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Our oceans are threatened by three major challenges: climate change, overfishing and pollution. Plastic pollution is of growing concern, and has gained international attention from governments, media and large sections of the public, partly fuelled by last year’s BBC documentary Blue Planet II and its images of sperm whales and seabirds entangled or ingesting plastic debris.
Despite the attention plastic pollution has received, some scientists think this is the least important of the major marine threats, and that climate change and fisheries need more urgent attention.
This is not to say that plastic is not a major issue – it is, especially in some parts of the developing world, and in large open ocean gyre systems where ocean currents meet and all that they carry accumulates. Research has also found that microplastics (small fragments which form as larger plastic pieces are broken down in the sea) are found in seafood, and plastic may even accumulate as it passes up the foodchain.
The Ocean Cleanup
One reason why plastic pollution seems to get more attention than other threats to the ocean is that the issue may have a technological “fix”. The Ocean Cleanup is the flagship tech solution to marine plastic and proposes using several 600-metre long barriers to float in the ocean current and catch plastic drifting in the surface waters of the gyres.
Nevertheless, the Ocean Cleanup has captured imaginations by trying to reverse the problem of ocean plastic on a large scale.
We’re familiar with the idea that we can all do something to prevent plastic ending up in the sea, such as refusing plastic straws and carrying a refillable water bottle. However, while we need to use less, we also need to produce less, and throw away less of it. This means not only individual behaviour change, but changes in industrial processes, and government policies worldwide.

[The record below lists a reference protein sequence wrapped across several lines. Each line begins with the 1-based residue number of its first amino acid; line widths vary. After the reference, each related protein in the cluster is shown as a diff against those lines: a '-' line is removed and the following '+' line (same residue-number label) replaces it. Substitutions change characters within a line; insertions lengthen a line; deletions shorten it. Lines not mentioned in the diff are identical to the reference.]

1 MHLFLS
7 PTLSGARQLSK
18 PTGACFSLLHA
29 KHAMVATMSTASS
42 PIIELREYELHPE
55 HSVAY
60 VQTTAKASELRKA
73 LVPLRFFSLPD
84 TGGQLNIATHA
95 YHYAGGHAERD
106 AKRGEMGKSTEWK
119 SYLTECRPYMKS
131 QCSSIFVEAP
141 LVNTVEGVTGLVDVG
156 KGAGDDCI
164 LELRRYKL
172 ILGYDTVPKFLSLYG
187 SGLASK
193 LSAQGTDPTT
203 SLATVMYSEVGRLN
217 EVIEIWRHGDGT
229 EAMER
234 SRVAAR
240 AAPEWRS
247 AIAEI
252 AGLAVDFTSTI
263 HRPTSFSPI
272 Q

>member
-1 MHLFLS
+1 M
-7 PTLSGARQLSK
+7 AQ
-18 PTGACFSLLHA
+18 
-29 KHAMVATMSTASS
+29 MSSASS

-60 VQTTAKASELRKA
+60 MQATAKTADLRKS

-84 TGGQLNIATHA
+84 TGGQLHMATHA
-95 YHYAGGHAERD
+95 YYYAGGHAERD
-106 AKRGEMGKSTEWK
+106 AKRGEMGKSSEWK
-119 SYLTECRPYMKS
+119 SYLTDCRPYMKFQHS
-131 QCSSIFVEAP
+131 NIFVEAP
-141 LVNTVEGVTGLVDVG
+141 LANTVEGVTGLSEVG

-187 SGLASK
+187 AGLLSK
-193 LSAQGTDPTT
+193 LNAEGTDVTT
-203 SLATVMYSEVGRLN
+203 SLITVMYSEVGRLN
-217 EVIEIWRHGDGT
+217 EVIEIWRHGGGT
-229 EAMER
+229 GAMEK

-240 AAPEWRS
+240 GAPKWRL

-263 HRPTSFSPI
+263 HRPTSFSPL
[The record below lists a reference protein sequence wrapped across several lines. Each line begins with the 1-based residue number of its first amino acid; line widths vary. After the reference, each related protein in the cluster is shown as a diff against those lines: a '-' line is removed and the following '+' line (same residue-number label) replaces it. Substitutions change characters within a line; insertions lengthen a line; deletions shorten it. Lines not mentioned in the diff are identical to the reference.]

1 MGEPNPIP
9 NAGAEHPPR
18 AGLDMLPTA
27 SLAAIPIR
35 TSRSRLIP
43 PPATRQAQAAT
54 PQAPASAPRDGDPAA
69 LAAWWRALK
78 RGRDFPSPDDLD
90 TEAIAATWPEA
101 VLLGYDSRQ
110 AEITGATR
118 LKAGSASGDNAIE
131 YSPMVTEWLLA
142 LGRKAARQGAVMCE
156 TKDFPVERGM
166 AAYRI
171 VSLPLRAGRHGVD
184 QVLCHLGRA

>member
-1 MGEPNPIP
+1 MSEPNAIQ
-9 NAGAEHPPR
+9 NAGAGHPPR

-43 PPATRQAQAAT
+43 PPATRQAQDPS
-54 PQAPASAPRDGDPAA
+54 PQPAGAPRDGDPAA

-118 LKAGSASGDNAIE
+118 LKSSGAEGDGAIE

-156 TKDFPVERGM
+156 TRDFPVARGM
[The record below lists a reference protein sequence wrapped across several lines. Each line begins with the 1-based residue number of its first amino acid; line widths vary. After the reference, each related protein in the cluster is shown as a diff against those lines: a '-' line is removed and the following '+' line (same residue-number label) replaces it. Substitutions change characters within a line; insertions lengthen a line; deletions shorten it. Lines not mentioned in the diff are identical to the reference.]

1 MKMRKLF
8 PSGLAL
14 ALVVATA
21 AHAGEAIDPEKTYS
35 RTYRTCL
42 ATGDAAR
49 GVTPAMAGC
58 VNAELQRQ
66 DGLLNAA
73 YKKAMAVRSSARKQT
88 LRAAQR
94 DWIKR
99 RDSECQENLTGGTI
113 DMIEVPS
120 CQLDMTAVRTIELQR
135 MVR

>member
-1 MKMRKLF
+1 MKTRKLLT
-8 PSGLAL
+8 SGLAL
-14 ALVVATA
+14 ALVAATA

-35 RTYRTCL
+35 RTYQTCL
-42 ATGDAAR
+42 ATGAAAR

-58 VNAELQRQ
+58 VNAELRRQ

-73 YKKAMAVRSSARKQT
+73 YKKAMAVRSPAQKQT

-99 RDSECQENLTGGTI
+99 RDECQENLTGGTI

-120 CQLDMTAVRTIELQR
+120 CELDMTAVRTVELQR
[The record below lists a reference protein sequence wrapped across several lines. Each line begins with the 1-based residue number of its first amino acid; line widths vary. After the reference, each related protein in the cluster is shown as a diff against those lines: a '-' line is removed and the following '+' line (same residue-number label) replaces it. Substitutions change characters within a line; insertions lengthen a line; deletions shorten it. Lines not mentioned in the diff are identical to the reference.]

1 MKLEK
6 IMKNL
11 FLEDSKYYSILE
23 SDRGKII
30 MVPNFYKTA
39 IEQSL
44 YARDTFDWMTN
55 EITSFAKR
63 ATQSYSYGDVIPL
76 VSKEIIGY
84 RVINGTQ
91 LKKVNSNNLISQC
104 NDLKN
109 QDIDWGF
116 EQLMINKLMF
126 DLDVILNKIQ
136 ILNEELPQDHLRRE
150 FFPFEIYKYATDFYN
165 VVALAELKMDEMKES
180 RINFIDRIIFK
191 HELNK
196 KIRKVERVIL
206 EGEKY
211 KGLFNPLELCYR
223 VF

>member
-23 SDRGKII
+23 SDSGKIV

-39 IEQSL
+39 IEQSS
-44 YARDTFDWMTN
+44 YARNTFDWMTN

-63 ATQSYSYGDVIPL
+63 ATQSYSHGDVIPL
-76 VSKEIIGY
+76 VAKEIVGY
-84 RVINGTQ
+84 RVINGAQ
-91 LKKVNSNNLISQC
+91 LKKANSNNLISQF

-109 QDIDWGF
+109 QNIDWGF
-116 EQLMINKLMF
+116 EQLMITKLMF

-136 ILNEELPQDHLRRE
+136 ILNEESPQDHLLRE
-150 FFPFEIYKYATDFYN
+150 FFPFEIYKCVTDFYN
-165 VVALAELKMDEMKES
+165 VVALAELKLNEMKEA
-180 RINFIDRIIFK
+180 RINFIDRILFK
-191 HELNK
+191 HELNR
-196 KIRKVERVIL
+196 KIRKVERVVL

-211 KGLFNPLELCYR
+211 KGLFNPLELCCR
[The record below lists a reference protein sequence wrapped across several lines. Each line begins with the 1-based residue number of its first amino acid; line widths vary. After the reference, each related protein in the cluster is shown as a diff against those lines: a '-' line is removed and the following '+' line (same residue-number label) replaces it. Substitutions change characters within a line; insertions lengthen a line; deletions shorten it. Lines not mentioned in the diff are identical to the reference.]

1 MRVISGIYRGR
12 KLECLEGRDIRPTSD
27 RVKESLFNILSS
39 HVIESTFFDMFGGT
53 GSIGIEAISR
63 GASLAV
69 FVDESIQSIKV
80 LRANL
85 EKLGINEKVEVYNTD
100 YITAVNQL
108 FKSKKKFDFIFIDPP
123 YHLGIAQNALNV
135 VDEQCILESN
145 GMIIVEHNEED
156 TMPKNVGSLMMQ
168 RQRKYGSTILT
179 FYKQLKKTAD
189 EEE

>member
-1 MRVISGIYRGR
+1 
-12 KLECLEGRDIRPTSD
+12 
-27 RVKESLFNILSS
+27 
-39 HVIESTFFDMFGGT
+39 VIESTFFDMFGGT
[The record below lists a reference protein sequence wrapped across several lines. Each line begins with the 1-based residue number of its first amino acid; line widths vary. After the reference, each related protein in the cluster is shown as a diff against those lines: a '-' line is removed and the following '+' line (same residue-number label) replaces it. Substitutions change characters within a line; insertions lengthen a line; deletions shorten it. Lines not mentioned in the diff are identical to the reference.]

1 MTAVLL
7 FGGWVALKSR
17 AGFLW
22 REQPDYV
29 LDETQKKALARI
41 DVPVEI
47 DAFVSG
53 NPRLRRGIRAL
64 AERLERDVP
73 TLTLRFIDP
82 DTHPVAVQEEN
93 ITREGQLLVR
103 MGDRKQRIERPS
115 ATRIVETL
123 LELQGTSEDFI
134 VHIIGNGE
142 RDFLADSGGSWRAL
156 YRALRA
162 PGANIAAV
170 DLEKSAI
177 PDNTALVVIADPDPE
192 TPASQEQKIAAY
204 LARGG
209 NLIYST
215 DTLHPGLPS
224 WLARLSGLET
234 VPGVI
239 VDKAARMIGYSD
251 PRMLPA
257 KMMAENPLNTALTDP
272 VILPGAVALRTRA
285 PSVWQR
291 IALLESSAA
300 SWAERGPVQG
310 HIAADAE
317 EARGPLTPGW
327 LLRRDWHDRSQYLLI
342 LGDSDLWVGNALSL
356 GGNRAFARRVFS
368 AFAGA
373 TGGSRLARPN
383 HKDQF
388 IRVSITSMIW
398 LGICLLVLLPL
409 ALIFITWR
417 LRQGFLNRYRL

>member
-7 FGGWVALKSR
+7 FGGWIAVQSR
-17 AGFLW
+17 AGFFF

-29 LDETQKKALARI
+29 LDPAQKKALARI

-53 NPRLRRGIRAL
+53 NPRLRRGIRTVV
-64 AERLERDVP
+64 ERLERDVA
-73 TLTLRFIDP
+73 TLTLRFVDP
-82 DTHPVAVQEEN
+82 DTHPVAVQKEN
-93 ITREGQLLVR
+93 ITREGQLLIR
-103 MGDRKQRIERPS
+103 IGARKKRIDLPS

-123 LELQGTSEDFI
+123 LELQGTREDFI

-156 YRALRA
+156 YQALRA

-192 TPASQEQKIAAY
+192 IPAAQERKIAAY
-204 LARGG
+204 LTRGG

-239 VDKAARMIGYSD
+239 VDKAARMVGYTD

The visual impact of plastic pollution and high levels of public interest might be fundamental to some solutions. In many countries, local beach cleans are a regular occurrence, and are rapidly gaining in popularity. It has also been suggested that despite plastic hotspots in ocean gyres, eventually, many large plastic items will wash up on beaches, and that a significant proportion of plastic waste ending up in the sea comes from coastal or riverside communities.
Think global, act local
This provides hope for community networks to be formed that can combat plastic pollution at a local level. These networks need to expand beyond beach or river clean-ups to involve and engage multiple groups and individuals in society.
These stakeholders, who have a shared interest in healthy oceans, should include local retailers who can provide deposit return schemes on bottles and other recyclable materials and even reduce or eliminate the sale of products such as plastic straws, disposable coffee cups, plastic bags and takeaway containers.
Local councils could set up rubbish and recycling facilities for beach goers and enforce penalties for littering and fly tipping near beaches and rivers.
Communities in charge of managing their local environment have been shown to be effective in coastal areas, but issues always arise with the scaling-up of these approaches to national or international levels.
There is clearly a need for policies which support local initiatives, rather than combat them. For example, government policies should immediately call for bans on non-essential plastic packaging rather than “working to a target of eliminating avoidable plastic waste by the end of 2042” as the UK’s 25 year environmental plan currently indicates.
Remaining non-essential packaging should urgently be made recyclable, and recycling incentive schemes, such as payment for recycling, need to be introduced quickly, beyond the approaches used by local retailers.
Technological solutions can and should form part of our approach to environmental problems, whether plastic pollution or climate change. However, they can only be part of a solution.
Schemes which change attitudes and empower communities at a local level can be effective worldwide, but they need support from national and international policies to bring about real change. At present, pollution and natural resources are dismissed as necessary casualties in the pursuit of economic growth.
Support for seaside communities in policy is missing, and until it is in place, no high tech miracle will step in to save us.
Rick Stafford is a member of the Labour Party